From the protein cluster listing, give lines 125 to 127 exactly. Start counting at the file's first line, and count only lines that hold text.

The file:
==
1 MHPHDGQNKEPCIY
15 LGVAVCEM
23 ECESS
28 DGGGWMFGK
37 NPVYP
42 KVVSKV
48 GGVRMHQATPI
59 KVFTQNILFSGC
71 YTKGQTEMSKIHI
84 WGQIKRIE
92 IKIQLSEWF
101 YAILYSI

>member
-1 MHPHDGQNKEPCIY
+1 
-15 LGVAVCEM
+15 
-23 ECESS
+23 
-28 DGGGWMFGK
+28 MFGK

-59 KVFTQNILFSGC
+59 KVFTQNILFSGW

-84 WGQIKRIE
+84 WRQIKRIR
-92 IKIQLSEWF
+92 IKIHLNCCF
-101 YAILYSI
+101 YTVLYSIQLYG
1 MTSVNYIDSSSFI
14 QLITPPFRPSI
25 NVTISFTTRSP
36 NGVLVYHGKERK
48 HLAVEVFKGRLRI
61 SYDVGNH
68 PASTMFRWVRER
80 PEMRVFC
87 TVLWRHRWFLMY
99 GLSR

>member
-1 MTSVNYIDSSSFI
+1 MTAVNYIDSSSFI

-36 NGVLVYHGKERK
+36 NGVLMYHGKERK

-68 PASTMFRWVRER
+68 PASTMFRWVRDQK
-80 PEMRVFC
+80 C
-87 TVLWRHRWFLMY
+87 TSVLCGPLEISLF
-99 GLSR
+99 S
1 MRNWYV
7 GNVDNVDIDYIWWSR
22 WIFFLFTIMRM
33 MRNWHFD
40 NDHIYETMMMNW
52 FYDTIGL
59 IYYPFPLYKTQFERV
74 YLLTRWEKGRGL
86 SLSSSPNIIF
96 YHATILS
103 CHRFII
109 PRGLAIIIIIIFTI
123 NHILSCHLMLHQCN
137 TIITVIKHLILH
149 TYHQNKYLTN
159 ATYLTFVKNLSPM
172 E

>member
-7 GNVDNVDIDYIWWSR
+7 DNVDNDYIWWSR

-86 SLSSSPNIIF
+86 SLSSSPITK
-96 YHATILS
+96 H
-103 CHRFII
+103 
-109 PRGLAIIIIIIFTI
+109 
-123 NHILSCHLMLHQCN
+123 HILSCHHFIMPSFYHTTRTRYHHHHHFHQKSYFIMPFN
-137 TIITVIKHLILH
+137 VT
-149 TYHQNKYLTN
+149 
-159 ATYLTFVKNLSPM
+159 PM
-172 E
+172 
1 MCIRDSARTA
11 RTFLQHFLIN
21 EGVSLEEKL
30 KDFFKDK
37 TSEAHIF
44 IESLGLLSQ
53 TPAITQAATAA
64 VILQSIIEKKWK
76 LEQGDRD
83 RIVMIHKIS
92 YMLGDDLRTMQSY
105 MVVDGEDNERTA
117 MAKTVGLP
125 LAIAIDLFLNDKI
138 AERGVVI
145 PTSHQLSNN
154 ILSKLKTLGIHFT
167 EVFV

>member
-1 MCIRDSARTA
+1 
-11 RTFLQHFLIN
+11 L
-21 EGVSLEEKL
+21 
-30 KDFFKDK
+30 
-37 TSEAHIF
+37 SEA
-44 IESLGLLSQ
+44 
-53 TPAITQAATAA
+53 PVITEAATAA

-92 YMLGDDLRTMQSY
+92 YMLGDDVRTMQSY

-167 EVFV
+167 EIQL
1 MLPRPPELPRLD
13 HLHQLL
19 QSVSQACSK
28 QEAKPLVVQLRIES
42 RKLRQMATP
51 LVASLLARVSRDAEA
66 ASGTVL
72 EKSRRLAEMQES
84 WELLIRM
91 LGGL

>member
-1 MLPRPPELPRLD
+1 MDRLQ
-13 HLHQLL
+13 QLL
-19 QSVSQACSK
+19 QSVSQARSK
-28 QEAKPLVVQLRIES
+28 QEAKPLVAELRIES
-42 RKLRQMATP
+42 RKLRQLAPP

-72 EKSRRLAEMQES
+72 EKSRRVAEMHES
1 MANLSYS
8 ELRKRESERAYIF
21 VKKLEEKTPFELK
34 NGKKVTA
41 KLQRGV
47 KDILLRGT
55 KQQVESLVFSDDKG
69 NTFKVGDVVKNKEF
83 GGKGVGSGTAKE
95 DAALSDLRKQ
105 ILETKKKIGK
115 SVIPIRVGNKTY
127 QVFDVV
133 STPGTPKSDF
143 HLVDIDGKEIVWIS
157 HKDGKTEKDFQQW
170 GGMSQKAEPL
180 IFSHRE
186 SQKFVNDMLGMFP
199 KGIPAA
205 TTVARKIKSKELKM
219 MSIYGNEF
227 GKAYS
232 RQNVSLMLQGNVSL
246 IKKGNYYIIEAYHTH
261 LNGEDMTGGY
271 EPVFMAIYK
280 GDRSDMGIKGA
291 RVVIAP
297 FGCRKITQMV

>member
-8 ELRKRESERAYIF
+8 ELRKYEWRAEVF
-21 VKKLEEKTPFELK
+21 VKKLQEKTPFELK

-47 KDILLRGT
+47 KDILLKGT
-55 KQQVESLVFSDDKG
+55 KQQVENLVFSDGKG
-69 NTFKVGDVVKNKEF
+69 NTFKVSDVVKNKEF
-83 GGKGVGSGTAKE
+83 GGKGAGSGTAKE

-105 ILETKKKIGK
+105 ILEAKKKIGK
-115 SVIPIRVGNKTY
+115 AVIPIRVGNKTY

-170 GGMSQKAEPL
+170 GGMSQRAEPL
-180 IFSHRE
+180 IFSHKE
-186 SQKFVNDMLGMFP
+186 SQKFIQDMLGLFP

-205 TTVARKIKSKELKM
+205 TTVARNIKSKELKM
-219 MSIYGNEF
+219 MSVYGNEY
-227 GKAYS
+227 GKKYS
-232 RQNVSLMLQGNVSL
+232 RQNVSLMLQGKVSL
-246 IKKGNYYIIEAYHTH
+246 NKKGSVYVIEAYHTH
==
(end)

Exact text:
+92 YMLGDDVRTMQSY

-167 EVFV
+167 EIQL